Clips of protesters dying in consequence of current conflicts appear more and more frequently on YouTube. What do they trigger? How do they change the media and the way we perceive things? These are the questions investigated by RUB media scientist Mareike Meis using the example of the conflicts in Iran and Syria. She has realised that images of dying people, even those shot from the dying person's perspective, are nothing new. What has changed is the quality of the images; the encounter with death is more intense, more intimate. What does that do to the viewer? What impact do such videos have on people affected by conflicts? RUBIN, the Ruhr-Universität's science magazine, published a report about her research.
Authentic or not is of secondary importance
Teheran, June 2009: blurred images show a young women who falls to the ground, hit by a gunshot. The death of Neda Agha-Soltan, recorded with a phone camera, immediately creates a stir on YouTube, is picked up by global mass media, including ARD and ZDF. Whether or not Neda was one of the protesters remains just as unclear as the question if the video has been faked, as claimed by the Iranian regime. Change of scene: a shootout during the civil war in Syria in 2011. A man uses his phone to film his own death, the gunman is clearly visible. Two starting points for Mareike Meis' analysis. She considers the authenticity of dying in these films of secondary importance. Rather she investigates what is triggered by such clips with regard to discourse theory and media aesthetics.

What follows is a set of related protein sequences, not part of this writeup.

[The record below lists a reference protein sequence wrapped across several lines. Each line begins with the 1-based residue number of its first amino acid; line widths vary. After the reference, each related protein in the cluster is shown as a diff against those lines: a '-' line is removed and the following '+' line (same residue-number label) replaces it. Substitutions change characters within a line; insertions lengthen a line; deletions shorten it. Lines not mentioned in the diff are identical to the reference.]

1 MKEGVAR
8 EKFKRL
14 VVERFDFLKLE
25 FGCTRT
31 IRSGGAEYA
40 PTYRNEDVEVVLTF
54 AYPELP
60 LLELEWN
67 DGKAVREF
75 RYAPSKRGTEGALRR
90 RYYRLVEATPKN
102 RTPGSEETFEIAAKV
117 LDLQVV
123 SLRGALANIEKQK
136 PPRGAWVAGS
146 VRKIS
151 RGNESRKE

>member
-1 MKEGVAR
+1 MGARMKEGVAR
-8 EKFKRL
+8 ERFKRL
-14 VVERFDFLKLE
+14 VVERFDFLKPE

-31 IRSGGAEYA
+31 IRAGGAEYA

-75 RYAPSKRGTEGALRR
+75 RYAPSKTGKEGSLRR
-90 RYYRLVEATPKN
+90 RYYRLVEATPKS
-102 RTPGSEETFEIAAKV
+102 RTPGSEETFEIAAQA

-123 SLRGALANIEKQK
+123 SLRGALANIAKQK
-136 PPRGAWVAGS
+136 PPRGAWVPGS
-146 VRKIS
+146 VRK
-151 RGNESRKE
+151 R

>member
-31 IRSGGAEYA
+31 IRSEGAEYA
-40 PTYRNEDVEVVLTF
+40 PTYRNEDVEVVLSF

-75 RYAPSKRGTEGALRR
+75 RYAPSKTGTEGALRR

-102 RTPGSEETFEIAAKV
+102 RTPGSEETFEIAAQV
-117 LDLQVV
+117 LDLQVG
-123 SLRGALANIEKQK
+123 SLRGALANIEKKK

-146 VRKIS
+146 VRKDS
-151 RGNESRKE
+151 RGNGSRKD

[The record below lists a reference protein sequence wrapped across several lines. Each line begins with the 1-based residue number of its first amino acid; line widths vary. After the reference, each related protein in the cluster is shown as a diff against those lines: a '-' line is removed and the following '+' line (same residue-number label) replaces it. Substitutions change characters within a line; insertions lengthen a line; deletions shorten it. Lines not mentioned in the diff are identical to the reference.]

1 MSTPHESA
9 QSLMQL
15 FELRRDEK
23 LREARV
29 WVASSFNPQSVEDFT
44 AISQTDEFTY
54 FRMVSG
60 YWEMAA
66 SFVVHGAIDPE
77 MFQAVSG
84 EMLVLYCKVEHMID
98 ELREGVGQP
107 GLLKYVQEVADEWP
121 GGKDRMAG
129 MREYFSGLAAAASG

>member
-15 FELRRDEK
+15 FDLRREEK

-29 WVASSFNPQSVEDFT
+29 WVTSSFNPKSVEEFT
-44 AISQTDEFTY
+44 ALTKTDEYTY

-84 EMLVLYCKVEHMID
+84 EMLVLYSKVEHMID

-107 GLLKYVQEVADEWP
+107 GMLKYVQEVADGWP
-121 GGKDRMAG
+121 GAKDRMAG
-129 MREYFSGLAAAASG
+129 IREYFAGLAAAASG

Perspective of the dying person is nothing new
"Between these two films, and between other films shot in both conflicts, there are many differences," she says. "The perspective switches from the viewer's PoV to that of the filmmaker." In the Syrian conflict, the spectator often assumes the filmmaker's point of view and, in the case of the phone death video, even that of the dying person. "Such a depiction of the dying process in videos appears new at first glance, as something that has not been visible to date," says the researcher. A closer look reveals, however, that the subjects are familiar. "I could mention photos of the dying Benno Ohnesorg during the student protests in the 1960s," explains Meis. Assuming the perspective of the dying person is nothing new. During the military coup in Chile in 1973, Leonardo Henrichsen filmed his own death by the hand of an army marksman.
What is new is how intimate the encounter with death has become
What is new is the quality of phone images: the encounter with death is more intense and more intimate than in the era of mass media. As a result, viewing such videos has something to do with lust for fear, voyeurism, obscenity, pornography. Another question that Mareike Meis wishes to answer in the course of her research is what impact do such videos have on people affected by those conflicts. To this end, she plans to conduct interviews with artists who work with these videos, some of whom have helpers in conflict areas who film on location. Via those agents, she hopes to be able to get in touch with other people affected by conflicts who have been granted asylum in Germany.
More information can be found at: http://rubin.rub.de/en/dying-front-camera
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